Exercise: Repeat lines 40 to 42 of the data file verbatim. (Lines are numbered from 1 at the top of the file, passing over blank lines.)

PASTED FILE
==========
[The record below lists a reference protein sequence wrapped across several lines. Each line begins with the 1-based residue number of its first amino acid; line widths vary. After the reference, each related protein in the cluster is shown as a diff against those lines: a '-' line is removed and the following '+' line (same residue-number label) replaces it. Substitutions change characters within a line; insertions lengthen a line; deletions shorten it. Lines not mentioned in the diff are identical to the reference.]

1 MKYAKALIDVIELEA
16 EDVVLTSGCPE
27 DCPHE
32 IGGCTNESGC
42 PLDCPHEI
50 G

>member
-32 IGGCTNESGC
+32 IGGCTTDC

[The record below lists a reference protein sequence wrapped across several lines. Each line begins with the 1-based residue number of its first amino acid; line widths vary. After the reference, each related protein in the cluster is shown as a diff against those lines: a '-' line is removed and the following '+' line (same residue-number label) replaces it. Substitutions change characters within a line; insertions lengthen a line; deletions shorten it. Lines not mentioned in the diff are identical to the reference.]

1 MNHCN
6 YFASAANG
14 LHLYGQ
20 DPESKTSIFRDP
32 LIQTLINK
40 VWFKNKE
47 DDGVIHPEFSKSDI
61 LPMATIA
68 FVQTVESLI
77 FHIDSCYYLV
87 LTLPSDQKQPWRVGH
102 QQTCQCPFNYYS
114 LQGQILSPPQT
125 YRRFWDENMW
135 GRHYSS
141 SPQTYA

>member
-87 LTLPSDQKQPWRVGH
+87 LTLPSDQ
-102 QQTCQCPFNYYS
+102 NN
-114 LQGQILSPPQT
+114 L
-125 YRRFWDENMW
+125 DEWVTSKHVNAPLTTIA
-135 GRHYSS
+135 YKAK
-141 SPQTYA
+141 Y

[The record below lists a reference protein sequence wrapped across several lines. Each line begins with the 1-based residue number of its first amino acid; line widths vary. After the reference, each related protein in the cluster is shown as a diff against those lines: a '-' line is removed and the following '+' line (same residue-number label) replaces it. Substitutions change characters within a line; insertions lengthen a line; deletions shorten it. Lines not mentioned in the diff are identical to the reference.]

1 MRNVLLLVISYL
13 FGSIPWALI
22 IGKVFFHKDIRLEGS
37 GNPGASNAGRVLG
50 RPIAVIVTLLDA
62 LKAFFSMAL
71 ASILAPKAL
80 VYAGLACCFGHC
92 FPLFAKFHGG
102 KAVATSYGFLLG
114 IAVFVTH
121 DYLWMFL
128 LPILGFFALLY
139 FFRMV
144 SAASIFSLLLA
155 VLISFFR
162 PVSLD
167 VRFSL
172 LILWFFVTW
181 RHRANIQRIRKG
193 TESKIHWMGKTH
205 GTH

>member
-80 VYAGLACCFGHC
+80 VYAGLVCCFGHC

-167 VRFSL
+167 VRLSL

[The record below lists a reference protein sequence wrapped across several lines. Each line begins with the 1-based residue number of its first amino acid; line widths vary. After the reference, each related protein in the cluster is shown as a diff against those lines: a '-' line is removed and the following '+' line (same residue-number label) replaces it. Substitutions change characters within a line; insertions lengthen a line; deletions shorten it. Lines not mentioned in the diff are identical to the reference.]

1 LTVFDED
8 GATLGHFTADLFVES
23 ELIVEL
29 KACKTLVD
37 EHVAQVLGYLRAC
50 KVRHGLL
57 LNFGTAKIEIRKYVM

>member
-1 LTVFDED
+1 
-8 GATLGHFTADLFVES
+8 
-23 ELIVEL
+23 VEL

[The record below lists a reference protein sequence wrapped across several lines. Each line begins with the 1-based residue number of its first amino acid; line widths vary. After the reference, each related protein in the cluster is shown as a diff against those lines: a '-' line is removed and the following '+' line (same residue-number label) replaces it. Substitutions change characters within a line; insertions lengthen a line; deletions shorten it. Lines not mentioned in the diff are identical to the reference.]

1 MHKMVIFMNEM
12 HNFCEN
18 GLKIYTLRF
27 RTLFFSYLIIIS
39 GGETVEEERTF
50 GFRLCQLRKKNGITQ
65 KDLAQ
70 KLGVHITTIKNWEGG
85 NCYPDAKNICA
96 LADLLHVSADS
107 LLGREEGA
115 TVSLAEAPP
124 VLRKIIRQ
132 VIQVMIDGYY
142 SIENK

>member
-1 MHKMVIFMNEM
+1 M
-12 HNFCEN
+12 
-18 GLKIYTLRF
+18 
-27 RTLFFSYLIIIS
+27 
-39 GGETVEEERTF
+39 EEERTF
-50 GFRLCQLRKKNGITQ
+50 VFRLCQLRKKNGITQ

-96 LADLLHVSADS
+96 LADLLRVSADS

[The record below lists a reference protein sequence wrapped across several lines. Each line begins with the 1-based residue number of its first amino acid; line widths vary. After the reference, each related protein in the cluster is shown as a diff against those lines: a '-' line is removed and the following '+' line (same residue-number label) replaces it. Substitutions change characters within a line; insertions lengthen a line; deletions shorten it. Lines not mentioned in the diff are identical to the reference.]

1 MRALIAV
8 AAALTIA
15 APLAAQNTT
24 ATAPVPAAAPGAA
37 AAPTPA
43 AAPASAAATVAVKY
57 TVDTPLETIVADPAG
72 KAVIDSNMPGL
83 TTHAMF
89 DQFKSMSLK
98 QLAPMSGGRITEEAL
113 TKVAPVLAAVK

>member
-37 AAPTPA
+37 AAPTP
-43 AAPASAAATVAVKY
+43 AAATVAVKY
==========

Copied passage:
+141 Y

[The record below lists a reference protein sequence wrapped across several lines. Each line begins with the 1-based residue number of its first amino acid; line widths vary. After the reference, each related protein in the cluster is shown as a diff against those lines: a '-' line is removed and the following '+' line (same residue-number label) replaces it. Substitutions change characters within a line; insertions lengthen a line; deletions shorten it. Lines not mentioned in the diff are identical to the reference.]

1 MRNVLLLVISYL